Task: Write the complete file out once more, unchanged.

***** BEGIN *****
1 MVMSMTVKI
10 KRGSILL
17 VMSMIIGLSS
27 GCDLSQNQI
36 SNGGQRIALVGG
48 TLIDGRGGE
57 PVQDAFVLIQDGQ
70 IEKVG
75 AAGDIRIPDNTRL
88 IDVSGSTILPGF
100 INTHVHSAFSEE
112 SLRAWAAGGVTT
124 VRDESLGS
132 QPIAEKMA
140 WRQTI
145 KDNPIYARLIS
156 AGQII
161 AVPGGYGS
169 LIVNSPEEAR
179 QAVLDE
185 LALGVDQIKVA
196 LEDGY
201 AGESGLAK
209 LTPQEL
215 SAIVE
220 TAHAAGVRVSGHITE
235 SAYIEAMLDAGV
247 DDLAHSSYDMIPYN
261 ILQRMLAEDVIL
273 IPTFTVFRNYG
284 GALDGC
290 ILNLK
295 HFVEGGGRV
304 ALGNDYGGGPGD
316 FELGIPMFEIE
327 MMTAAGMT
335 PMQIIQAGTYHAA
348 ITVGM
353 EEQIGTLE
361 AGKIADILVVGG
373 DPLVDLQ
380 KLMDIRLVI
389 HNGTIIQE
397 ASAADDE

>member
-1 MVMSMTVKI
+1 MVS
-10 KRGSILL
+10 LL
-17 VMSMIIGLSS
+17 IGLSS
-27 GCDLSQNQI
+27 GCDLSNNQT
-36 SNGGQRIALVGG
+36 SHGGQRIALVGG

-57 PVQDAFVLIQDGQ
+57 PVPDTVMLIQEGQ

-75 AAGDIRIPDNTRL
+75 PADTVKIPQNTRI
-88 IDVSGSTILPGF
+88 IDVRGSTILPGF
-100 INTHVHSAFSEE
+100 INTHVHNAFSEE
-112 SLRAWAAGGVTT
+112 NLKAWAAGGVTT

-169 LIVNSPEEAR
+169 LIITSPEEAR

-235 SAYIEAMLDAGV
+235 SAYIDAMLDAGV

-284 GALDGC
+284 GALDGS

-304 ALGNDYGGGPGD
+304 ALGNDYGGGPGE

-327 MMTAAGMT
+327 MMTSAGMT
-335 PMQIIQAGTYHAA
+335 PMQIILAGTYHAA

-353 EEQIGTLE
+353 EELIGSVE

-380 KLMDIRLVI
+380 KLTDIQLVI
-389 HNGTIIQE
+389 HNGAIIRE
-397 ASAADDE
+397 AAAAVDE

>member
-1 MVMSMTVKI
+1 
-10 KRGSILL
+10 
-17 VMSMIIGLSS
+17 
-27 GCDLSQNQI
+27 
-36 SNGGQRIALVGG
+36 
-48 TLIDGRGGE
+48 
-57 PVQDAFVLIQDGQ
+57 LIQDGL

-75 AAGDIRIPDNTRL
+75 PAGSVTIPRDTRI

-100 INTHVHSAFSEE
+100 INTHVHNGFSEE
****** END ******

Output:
1 MVMSMTVKI
10 KRGSILL
17 VMSMIIGLSS
27 GCDLSQNQI
36 SNGGQRIALVGG
48 TLIDGRGGE
57 PVQDAFVLIQDGQ
70 IEKVG
75 AAGDIRIPDNTRL
88 IDVSGSTILPGF
100 INTHVHSAFSEE
112 SLRAWAAGGVTT
124 VRDESLGS
132 QPIAEKMA
140 WRQTI
145 KDNPIYARLIS
156 AGQII
161 AVPGGYGS
169 LIVNSPEEAR
179 QAVLDE
185 LALGVDQIKVA
196 LEDGY
201 AGESGLAK
209 LTPQEL
215 SAIVE
220 TAHAAGVRVSGHITE
235 SAYIEAMLDAGV
247 DDLAHSSYDMIPYN
261 ILQRMLAEDVIL
273 IPTFTVFRNYG
284 GALDGC
290 ILNLK
295 HFVEGGGRV
304 ALGNDYGGGPGD
316 FELGIPMFEIE
327 MMTAAGMT
335 PMQIIQAGTYHAA
348 ITVGM
353 EEQIGTLE
361 AGKIADILVVGG
373 DPLVDLQ
380 KLMDIRLVI
389 HNGTIIQE
397 ASAADDE

>member
-1 MVMSMTVKI
+1 MVS
-10 KRGSILL
+10 LL
-17 VMSMIIGLSS
+17 IGLSS
-27 GCDLSQNQI
+27 GCDLSNNQT
-36 SNGGQRIALVGG
+36 SHGGQRIALVGG

-57 PVQDAFVLIQDGQ
+57 PVPDTVMLIQEGQ

-75 AAGDIRIPDNTRL
+75 PADTVKIPQNTRI
-88 IDVSGSTILPGF
+88 IDVRGSTILPGF
-100 INTHVHSAFSEE
+100 INTHVHNAFSEE
-112 SLRAWAAGGVTT
+112 NLKAWAAGGVTT

-169 LIVNSPEEAR
+169 LIITSPEEAR

-235 SAYIEAMLDAGV
+235 SAYIDAMLDAGV

-284 GALDGC
+284 GALDGS

-304 ALGNDYGGGPGD
+304 ALGNDYGGGPGE

-327 MMTAAGMT
+327 MMTSAGMT
-335 PMQIIQAGTYHAA
+335 PMQIILAGTYHAA

-353 EEQIGTLE
+353 EELIGSVE

-380 KLMDIRLVI
+380 KLTDIQLVI
-389 HNGTIIQE
+389 HNGAIIRE
-397 ASAADDE
+397 AAAAVDE

>member
-1 MVMSMTVKI
+1 
-10 KRGSILL
+10 
-17 VMSMIIGLSS
+17 
-27 GCDLSQNQI
+27 
-36 SNGGQRIALVGG
+36 
-48 TLIDGRGGE
+48 
-57 PVQDAFVLIQDGQ
+57 LIQDGL

-75 AAGDIRIPDNTRL
+75 PAGSVTIPRDTRI

-100 INTHVHSAFSEE
+100 INTHVHNGFSEE